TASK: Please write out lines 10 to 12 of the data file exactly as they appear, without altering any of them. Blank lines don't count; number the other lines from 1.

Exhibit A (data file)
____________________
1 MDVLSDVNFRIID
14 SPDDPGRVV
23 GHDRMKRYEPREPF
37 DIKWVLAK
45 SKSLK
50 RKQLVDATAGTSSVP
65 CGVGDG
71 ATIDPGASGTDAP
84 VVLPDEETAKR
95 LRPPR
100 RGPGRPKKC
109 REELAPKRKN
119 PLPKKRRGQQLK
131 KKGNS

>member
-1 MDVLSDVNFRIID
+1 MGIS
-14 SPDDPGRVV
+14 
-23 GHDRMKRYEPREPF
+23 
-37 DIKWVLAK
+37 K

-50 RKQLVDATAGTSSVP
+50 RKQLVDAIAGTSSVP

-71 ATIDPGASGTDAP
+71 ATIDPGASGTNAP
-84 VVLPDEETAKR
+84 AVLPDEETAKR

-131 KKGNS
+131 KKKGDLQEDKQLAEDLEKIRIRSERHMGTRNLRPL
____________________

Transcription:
95 LRPPR
100 RGPGRPKKC
109 REELAPKRKN